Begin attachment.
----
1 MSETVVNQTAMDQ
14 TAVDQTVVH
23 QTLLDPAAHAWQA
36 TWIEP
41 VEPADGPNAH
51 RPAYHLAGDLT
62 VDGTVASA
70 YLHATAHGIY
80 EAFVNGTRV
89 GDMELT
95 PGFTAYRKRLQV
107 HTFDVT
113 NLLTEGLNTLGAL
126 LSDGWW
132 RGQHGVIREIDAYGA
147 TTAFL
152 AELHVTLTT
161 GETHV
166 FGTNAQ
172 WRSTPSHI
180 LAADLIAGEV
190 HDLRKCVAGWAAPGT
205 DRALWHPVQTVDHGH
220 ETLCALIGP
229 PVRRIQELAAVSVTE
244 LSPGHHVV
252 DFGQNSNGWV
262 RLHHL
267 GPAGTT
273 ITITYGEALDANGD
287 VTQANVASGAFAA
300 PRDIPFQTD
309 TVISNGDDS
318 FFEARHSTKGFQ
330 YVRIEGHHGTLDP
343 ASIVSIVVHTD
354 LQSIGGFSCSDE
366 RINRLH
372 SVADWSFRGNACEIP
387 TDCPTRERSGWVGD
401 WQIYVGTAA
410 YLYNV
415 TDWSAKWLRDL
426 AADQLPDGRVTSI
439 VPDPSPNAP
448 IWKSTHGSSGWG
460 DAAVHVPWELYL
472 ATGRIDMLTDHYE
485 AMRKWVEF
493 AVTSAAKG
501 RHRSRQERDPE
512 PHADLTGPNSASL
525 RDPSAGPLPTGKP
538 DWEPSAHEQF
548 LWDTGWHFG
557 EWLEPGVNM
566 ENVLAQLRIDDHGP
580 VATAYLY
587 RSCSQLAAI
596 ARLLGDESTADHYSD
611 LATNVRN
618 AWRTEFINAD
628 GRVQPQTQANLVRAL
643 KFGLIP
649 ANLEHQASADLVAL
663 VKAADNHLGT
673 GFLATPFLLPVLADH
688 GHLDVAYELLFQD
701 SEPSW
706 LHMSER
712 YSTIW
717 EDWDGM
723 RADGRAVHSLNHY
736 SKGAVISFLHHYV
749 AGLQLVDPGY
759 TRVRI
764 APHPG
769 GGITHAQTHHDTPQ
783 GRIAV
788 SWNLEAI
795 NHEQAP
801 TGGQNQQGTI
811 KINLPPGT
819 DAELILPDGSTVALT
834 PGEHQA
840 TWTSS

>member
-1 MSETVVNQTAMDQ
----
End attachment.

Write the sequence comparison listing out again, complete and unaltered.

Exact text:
1 MSETVVNQTAMDQ
14 TAVDQTVVH
23 QTLLDPAAHAWQA
36 TWIEP
41 VEPADGPNAH
51 RPAYHLAGDLT
62 VDGTVASA
70 YLHATAHGIY
80 EAFVNGTRV
89 GDMELT
95 PGFTAYRKRLQV
107 HTFDVT
113 NLLTEGLNTLGAL
126 LSDGWW
132 RGQHGVIREIDAYGA
147 TTAFL
152 AELHVTLTT
161 GETHV
166 FGTNAQ
172 WRSTPSHI
180 LAADLIAGEV
190 HDLRKCVAGWAAPGT
205 DRALWHPVQTVDHGH
220 ETLCALIGP
229 PVRRIQELAAVSVTE
244 LSPGHHVV
252 DFGQNSNGWV
262 RLHHL
267 GPAGTT
273 ITITYGEALDANGD
287 VTQANVASGAFAA
300 PRDIPFQTD
309 TVISNGDDS
318 FFEARHSTKGFQ
330 YVRIEGHHGTLDP
343 ASIVSIVVHTD
354 LQSIGGFSCSDE
366 RINRLH
372 SVADWSFRGNACEIP
387 TDCPTRERSGWVGD
401 WQIYVGTAA
410 YLYNV
415 TDWSAKWLRDL
426 AADQLPDGRVTSI
439 VPDPSPNAP
448 IWKSTHGSSGWG
460 DAAVHVPWELYL
472 ATGRIDMLTDHYE
485 AMRKWVEF
493 AVTSAAKG
501 RHRSRQERDPE
512 PHADLTGPNSASL
525 RDPSAGPLPTGKP
538 DWEPSAHEQF
548 LWDTGWHFG
557 EWLEPGVNM
566 ENVLAQLRIDDHGP
580 VATAYLY
587 RSCSQLAAI
596 ARLLGDESTADHYSD
611 LATNVRN
618 AWRTEFINAD
628 GRVQPQTQANLVRAL
643 KFGLIP
649 ANLEHQASADLVAL
663 VKAADNHLGT
673 GFLATPFLLPVLADH
688 GHLDVAYELLFQD
701 SEPSW
706 LHMSER
712 YSTIW
717 EDWDGM
723 RADGRAVHSLNHY
736 SKGAVISFLHHYV
749 AGLQLVDPGY
759 TRVRI
764 APHPG
769 GGITHAQTHHDTPQ
783 GRIAV
788 SWNLEAI
795 NHEQAP
801 TGGQNQQGTI
811 KINLPPGT
819 DAELILPDGSTVALT
834 PGEHQA
840 TWTSS

>member
-1 MSETVVNQTAMDQ